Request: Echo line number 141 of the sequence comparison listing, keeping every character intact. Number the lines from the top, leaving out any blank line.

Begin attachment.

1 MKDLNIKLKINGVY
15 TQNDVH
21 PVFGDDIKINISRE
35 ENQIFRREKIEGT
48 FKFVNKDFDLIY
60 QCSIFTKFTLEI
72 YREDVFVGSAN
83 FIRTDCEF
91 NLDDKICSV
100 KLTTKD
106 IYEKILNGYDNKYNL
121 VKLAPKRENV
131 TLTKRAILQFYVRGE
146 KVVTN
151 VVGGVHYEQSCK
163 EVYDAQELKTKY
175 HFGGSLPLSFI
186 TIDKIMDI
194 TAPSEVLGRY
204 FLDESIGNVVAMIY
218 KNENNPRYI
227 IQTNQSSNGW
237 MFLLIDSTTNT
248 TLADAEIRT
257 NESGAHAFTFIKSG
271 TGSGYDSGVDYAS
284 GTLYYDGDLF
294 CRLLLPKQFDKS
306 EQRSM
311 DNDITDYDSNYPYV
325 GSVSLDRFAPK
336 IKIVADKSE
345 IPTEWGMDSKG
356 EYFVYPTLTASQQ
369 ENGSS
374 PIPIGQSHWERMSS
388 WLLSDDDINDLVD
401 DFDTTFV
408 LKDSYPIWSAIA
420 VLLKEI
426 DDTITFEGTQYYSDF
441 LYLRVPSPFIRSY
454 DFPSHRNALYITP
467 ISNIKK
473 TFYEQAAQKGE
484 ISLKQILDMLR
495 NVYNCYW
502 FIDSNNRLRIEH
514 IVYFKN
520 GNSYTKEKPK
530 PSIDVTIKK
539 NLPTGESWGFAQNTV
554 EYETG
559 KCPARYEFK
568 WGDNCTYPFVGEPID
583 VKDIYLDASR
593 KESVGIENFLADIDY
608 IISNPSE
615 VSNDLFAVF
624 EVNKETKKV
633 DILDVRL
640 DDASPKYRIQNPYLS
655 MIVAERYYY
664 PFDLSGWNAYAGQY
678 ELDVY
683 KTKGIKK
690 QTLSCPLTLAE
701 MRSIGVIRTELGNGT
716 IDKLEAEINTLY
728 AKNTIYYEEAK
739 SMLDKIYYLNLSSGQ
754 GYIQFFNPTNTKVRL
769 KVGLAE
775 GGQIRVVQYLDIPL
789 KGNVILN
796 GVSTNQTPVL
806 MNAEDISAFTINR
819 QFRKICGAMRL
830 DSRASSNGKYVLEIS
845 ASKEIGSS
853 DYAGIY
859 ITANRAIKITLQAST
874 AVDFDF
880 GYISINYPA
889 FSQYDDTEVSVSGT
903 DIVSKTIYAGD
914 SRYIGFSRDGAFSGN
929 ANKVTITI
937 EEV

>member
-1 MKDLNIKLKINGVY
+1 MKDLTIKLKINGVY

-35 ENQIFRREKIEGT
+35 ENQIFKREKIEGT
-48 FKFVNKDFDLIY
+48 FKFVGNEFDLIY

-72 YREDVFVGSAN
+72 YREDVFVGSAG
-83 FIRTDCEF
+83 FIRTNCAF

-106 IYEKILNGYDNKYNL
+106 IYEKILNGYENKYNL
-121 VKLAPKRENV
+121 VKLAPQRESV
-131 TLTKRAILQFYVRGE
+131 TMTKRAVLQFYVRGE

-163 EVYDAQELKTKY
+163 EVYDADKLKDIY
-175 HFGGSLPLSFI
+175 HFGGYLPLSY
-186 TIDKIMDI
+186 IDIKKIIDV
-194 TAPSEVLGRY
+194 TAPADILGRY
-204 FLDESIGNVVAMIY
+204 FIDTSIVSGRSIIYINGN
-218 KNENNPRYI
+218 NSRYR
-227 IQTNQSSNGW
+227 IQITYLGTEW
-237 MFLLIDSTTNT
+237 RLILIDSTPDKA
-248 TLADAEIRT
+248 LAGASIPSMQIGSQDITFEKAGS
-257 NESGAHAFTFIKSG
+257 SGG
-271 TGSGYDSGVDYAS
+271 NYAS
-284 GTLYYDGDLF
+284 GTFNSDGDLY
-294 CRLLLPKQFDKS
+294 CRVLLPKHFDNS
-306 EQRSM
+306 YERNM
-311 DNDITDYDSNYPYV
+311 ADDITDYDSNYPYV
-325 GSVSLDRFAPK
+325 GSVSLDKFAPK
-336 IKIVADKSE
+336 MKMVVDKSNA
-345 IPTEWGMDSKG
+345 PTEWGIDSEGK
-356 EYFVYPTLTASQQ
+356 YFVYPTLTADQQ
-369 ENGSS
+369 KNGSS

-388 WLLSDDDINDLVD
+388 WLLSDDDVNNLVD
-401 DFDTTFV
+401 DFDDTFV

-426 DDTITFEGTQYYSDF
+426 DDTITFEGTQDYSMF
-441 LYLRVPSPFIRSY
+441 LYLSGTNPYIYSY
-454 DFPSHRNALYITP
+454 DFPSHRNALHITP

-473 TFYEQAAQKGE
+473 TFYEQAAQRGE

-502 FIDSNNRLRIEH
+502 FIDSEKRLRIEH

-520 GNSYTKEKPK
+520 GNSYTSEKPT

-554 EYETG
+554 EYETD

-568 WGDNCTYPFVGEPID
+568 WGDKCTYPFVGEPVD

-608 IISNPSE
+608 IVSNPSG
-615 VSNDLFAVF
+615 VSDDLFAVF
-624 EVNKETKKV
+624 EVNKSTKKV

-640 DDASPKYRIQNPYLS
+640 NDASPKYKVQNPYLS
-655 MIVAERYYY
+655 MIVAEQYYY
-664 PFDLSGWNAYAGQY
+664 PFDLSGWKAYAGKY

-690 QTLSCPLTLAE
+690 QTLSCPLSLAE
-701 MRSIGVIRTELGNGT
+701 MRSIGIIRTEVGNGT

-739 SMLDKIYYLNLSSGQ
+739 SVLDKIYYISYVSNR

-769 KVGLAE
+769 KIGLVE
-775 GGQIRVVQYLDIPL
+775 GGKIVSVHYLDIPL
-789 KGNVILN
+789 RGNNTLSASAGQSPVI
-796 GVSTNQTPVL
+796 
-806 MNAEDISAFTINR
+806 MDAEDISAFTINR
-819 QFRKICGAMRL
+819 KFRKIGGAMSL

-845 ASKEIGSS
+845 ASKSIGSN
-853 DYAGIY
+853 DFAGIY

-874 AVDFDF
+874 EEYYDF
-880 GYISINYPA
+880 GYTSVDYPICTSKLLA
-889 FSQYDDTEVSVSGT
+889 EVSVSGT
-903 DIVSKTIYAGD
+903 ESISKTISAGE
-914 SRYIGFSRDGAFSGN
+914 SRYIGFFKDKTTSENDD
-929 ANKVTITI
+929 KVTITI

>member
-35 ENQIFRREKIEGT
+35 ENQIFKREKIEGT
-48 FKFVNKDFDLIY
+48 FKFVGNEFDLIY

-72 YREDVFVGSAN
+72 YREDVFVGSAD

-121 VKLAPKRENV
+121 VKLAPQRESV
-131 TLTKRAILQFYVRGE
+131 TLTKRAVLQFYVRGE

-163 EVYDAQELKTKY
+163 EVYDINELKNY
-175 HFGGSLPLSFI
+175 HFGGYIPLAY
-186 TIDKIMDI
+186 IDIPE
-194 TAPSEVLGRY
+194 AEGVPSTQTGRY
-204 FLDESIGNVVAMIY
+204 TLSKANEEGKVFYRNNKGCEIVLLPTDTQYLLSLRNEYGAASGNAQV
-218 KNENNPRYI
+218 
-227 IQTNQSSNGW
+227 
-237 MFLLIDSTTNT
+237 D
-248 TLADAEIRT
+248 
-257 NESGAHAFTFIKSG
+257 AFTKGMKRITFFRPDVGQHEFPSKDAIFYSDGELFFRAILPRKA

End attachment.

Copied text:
-345 IPTEWGMDSKG